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Orban, and the cultural Imperialism of Brussels

Here’s a secret: This writer is not much of a fan of Viktor Orban, or his Government. That statement puts me at odds, of course, with much of the contemporary “dissident right”, both in Ireland and in the rest of the western world. There are good reasons why many conservatives cheer the Hungarian Government, and these are often overlooked by progressives expressing a form of unthinking tribal disdain for “Europe’s Trump”.

Orban deserves credit on several fronts: In terms of Europe’s reaction to the various migrant crises that have afflicted it over the last decade, he has been almost alone in his conviction that that there is no automatic right to migrate to another country for economic reasons. His people have rewarded him for that with successive terms in office. On the family, and cultural issues, he may be the only senior European leader to recognise the inherent value of tradition, and of children – consistently introducing policies to encourage and support people who want to start a family. On matters of climate and security, he has served the needs of the Hungarian people – as both he, and apparently they see it – before the “agreed common agenda” of the European Union. For a fellow leading a small country, he has consistently chosen a different path to that of the Irish Government when it comes to asserting national interest in Brussels. It is not a coincidence that he is much more popular in Hungary than Messrs. Martin and Varadkar are here.

But for all of that, there is, too, the downside: Many nationalists and conservatives have come to see progressivism as such an existential threat to civilisation that they will cheer almost any and every effort to repress those ideas, even when doing so sets a precedent that they would call tyrannical if progressive Governments did it to them. Imagine, for example, if the Irish Government passed a series of laws restricting media ownership, resulting directly in Gript, or other critical outlets, passing into the control of Government supporters, and people like me being compelled to write about how great the latest idea from the National Women’s Council is. We would howl in anger. As we should. But that is almost precisely what Orban has done to progressive media outlets in Hungary. Imagine further if the Irish Government started appointing Judges based not on their qualifications, but on their support for the Government. And imagine if politically sensitive cases were then referred quietly to panels of loyal Judges who heard them in secret. That is what is happening in Hungary. If it was happening here, I might suggest that some readers would be howling about evidence of corruption of justice. And they would be right to.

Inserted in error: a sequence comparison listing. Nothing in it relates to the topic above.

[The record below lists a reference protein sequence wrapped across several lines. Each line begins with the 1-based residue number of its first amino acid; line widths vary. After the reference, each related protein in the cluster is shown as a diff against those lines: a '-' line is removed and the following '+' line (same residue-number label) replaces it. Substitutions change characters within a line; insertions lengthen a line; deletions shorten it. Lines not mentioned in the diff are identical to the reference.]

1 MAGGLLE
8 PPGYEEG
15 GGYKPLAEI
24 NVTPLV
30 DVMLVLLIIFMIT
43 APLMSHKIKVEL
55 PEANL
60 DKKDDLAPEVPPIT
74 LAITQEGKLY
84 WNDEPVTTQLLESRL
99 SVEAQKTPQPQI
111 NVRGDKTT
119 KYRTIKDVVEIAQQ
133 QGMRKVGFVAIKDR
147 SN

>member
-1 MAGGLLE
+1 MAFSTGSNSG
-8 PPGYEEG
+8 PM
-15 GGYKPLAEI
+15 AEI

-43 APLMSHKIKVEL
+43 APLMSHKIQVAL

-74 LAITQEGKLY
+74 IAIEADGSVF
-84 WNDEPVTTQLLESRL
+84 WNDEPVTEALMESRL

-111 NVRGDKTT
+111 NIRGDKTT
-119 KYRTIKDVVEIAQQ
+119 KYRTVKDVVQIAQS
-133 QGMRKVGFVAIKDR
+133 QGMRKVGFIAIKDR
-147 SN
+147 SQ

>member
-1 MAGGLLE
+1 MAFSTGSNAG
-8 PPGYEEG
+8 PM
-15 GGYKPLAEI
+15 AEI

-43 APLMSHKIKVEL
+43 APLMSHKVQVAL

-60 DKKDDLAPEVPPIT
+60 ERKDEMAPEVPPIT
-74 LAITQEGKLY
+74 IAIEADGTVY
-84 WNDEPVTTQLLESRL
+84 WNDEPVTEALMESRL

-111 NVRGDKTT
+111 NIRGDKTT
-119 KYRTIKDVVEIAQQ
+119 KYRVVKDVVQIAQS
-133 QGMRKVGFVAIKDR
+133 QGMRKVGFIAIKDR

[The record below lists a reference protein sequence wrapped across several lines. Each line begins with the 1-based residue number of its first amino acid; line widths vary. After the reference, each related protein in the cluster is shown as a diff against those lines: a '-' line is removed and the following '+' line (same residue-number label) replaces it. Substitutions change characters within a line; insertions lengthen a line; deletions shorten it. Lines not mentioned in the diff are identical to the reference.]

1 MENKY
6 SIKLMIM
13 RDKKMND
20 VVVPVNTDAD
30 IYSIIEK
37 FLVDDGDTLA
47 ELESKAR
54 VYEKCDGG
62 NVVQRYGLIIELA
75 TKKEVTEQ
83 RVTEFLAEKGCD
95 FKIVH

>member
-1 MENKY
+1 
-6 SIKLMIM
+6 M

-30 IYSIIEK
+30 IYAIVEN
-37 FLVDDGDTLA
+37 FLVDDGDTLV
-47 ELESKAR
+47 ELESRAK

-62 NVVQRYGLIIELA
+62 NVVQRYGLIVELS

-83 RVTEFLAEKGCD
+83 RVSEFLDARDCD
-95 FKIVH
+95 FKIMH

So no, I am not a fan of Viktor Orban, on the principle best articulated by the fictionalised Sir Thomas More in “A man for all seasons”: “I would give the devil benefit of law, for my own safety’s sake”.

Mr Orban, it is fair to say, is more Thomas Cromwell than he is Thomas More.

But the European Union’s dispute with Hungary should raise questions for the left, as well as the right. If there’s one thing we all agree on these days, after all, it is that Imperialism is deeply wrong. The British Empire was evil, as was that of the Belgians, and the Germans, and the French. Why? Because those Empires suppressed local customs and languages and cultures and practices in favour of the idea that their own civilisation was inherently superior.

Is this not also the idea of the European Union, as expressed in its conflict with Hungary?

Much of what gets done in Brussels these days is effectively cultural imperialism. It is the expressed view of the European Parliament, after all, on timeless occasions, that there is only one accepted EU position on just about every cultural controversy one might think of. There is one acceptable immigration policy. There is one acceptable foreign policy. The EU is much more of an Empire, these days, than the British Commonwealth is. And when it comes to Hungary, it is deploying all the financial power at its command to ensure that the Hungarians get back in line with “European values”.

As I type this, I already hear in my ear my good friend and ardent Europhile, Jason O’Mahony, saying that “if they don’t like it, they can always follow the British out the door”. To which the correct response is, I think, “be careful what you wish for”.

The idea of an ever-growing European cultural imperium is entirely threatened by Brussels itself. And there is danger in the fact that Brussels is becoming ever more dogmatic in support of a progressive ideological settlement at the precise time that consent for that settlement is waning right across the continent. If Brussels makes sharing the values of Brussels a precondition for continued membership of the club, then, like every Empire that did so before it, it will find itself slowly shrinking.

Because Orban, much to the consternation of his critics, is much more popular in Hungary than Brussels is, just about anywhere. Even if, perhaps, he should not be.

 

 

 

 

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